Indian-American physicians in New Jersey hold first annual convention

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Hundreds of physicians and their spouses as well as supporters and sponsors attended the first convention hosted by the New Jersey chapter of the American Association of Physicians of Indian Origin (AAPI-NJ)

From left, Dr. Gautam Samadder, Dr. Binod Sinha, president of AAPI-NJ, Padma Shri Dr. Sudhir Parikh, Dr Krishan Kumar, Rajeev Bhambri, Dr. Himanshu Pandya, Dr. Ajay Lodha, and Dr. Raj Bhayani, pose for a photo at the Nov. 9, 2019, first annual convention of the American Association of Physicians of Indian Origin- New Jersey Chapter (AAPI-NJ). (Photo: AAPI-NJ)

The New Jersey chapter was formed a year ago by four physicians, Dr. Binod Sinha, current president; Dr. Raj Bhayani, the treasurer of national AAPI and convenor of the Nov. 9 convention of AAPI-NJ; Dr. Hemant Patel, past president of national AAPI; and Dr. Kishore Ratkalkar.

More than 300 people attended the convention held at Double Tree Hilton, Newark. Also present at the event were members from the national AAPI, including Dr. Seema Arora, member of the Board of Trustees of national AAPI, as well as  past presidents Dr. Ajay Lodha, Gautam Samadder, chair of the AAPI-NJ Board of Trustees, Dr. Durgesh Mankikar, chair of the National AAPI Boart of Trustees, and Padma Shri Dr. Sudhir Parikh, advisor to AAPI-NJ and past president of the Federation of AAPI-NYNJCT.

“I would like this new chapter, AAPI-NJ to flourish and get to the level of the Federation, to help physicians, advocate for them and carry forward the legislative agenda,” Dr. Parikh told News India Times.

The AAPI-NJ notes on its website that many physicians in the state have fostered personal relationships with members of Congress and the Board of Medical Examiners “which is an invaluable asset to physician advocacy and ensuring patient-focused healthcare reform.”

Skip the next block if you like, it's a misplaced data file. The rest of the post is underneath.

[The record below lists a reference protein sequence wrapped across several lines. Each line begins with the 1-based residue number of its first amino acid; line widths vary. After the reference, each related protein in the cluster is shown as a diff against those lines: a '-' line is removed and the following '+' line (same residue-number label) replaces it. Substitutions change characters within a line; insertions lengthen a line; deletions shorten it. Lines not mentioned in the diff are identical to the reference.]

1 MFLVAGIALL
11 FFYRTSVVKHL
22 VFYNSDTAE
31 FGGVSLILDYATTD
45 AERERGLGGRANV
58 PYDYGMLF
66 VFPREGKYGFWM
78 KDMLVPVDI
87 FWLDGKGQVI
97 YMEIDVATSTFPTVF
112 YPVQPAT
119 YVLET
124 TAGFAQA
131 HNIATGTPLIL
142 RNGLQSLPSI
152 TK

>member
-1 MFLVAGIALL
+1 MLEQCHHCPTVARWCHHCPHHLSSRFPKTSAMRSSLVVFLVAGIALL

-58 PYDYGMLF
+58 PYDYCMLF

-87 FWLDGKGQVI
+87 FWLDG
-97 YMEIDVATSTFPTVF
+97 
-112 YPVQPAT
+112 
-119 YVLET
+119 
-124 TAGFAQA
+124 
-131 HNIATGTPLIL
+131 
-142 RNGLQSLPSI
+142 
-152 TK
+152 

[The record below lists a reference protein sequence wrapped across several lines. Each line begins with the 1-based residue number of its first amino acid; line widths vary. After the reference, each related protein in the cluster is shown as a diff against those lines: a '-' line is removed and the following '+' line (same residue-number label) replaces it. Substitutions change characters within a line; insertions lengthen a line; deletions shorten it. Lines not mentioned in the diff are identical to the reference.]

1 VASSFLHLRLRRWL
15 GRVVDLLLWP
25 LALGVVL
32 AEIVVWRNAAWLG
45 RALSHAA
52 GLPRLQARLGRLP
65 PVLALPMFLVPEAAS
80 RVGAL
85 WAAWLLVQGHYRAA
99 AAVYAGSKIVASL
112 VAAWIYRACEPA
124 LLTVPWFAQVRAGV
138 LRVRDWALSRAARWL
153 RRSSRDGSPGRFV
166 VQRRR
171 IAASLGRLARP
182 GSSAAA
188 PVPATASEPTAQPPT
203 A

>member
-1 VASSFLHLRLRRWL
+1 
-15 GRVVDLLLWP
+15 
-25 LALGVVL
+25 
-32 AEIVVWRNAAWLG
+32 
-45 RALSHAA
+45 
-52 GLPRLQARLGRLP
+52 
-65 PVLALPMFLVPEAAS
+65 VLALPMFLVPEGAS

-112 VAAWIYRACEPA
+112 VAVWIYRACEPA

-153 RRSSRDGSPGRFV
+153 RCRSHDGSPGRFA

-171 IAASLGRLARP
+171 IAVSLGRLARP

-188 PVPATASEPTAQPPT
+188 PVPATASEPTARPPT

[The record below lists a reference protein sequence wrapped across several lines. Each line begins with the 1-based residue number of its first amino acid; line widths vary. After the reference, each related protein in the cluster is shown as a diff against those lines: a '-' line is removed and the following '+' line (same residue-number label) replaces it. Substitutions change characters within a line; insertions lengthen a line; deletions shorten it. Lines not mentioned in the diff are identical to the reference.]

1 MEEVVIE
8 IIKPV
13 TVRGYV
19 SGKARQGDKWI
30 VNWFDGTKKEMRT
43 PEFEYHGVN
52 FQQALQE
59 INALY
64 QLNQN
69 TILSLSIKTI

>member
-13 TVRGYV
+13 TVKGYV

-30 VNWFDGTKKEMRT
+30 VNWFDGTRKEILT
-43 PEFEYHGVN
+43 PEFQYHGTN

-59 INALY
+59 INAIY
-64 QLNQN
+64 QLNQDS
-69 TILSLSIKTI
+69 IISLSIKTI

Dr. Arora felicitated Dr. Sinha for the accomplishments of the one-year old New Jersey chapter of AAPI.

Dr. Bhayani welcomed the guests to the first convention. Dr. Sinha gave an overview of the activities AAPI-NJ had been involved in since it was formed a year ago.

In March this year, AAPI-NJ raised more than $50,000 at a fundraiser for the families of the soldiers killed in the Pulwama terror attack in Kashmir on Feb. 14. (http://www.newsindiatimes.com/aapi-new-jersey-raises-50000-for-families-of-soldiers-killed-in-pulwama-attack/)

The N.J. chapter also raised thousands for Kerala flood relief victims.

Dr. Binod Sinha, president of AAPI-NJ, speaking at the Nov. 9, 2019, first annual convention of the organization. (Photo AAPI-NJ)

Dr. Sinha also dwelt on future plans of the N.J. chapter, including expanding membership and also working to get more physicians involved.

Dr. Hemant Patel spoke of the educational activities planned for the coming months, as it was critical to keep physicians up-to-date with latest technologies and procedures in health care. He also spoke of connecting Indian-American physicians with lawmakers in order to influence health policy, an endeavor in which Dr. Sudhir Parikh would be closely involved.

Dr. Pooja Patel, treasurer of AAPI-NJ spoke of being focused on bringing in more younger physicians into the organization.

The convention also featured a dance performance and a music concert by Bhaven Shastri.

The New Jersey chapter of AAPI aims to bring together Indian physicians to serve the patients with the highest quality healthcare and take steps to help patients without insurance with the necessary service, the organization says on its website.

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